Friday, January 13, 2017

It’s harder than ever to teach Islamic art — but never more important

THE WASHINGTON POST
By Kishwar Rizvi
At prayer in the mosque, Damascus, Syria. April 27, 1908. Stereograph. (Library of Congress)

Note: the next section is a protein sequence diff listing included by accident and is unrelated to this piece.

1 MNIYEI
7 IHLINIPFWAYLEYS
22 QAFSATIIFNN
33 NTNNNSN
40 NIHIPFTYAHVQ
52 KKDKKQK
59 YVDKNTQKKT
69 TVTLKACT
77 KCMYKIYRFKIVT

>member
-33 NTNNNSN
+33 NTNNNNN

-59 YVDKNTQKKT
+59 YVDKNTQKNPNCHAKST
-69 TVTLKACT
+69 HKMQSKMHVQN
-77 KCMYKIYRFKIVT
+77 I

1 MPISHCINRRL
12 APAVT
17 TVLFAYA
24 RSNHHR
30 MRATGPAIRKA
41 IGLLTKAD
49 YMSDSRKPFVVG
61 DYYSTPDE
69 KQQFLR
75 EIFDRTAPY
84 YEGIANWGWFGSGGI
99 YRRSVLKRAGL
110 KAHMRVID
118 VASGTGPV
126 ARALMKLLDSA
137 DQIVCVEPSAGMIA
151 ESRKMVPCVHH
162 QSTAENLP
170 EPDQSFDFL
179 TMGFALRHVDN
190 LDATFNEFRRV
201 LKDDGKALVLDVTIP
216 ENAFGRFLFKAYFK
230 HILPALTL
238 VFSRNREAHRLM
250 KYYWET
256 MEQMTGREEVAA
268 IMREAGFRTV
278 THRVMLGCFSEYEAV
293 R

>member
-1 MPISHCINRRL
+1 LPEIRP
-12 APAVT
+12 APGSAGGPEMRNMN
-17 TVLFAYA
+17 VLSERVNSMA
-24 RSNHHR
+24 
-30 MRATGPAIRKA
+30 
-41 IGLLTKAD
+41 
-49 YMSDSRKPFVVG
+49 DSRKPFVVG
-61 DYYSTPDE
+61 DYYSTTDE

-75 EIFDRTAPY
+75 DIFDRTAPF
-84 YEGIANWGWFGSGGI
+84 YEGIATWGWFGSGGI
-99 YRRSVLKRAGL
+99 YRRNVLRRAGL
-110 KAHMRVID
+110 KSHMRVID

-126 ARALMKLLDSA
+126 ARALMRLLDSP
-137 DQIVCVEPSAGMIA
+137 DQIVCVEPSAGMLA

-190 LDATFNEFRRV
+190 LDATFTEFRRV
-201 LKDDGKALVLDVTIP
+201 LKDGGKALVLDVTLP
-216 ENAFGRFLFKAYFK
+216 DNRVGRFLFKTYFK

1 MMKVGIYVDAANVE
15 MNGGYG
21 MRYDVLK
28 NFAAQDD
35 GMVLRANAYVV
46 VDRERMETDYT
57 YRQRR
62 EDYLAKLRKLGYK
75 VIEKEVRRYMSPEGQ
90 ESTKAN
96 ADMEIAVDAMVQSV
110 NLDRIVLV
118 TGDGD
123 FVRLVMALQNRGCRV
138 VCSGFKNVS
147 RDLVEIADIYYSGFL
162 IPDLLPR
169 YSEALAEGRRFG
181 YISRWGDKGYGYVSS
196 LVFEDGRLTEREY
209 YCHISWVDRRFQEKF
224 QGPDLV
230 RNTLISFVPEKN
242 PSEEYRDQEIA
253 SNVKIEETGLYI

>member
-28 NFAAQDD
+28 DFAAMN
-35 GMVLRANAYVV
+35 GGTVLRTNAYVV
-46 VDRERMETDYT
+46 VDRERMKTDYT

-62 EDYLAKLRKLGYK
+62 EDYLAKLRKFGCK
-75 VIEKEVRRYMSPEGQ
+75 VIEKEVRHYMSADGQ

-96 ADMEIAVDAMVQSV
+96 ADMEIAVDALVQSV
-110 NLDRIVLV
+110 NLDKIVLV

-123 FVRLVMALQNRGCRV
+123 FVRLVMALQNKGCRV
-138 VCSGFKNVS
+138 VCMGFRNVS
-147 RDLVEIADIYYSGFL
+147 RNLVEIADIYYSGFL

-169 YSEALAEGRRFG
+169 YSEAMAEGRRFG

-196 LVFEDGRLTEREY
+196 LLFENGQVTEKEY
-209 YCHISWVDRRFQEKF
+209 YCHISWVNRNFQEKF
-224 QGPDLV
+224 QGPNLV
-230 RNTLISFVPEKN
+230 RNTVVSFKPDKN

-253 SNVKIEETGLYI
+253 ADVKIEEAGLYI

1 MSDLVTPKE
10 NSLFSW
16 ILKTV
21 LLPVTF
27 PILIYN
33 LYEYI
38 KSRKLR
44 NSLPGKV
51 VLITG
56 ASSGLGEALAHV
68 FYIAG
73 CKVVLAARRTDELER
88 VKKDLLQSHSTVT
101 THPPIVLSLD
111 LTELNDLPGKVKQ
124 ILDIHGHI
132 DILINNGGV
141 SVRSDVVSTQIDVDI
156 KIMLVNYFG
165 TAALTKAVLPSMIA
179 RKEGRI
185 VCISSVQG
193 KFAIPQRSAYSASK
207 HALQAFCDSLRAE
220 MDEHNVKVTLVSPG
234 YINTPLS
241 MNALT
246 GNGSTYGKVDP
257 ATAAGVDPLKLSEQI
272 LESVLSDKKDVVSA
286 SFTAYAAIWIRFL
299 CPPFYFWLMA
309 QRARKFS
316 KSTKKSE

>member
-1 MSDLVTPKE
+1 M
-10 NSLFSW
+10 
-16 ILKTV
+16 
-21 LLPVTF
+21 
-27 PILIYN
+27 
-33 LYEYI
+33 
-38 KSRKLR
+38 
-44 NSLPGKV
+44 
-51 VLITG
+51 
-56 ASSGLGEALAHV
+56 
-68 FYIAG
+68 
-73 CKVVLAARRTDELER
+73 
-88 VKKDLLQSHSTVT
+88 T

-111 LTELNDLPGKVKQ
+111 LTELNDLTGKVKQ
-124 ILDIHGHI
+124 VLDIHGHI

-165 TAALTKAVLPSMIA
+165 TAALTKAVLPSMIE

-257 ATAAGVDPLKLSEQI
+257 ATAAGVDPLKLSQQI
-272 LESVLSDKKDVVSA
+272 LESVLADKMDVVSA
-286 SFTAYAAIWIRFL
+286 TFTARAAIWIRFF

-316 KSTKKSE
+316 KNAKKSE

Teaching Islamic art and architecture can feel like walking through a minefield. Long before “war on terror” was a common phrase, the sites I lecture on were contentious, the evisceration of cultural heritage already underway. In my first class, on Islam’s holiest site, the Kaaba in Mecca, I couldn’t avoid showing images of the sacred monument overshadowed by towering hotels. The hardest segment is on Iraq; some years I skip the Abbasids, as I am unable to talk about the historic city of Baghdad or the holy shrines in Najaf and Karbala, popular pilgrimage sites that have been targeted in sectarian wars, without tears in my eyes. [link]

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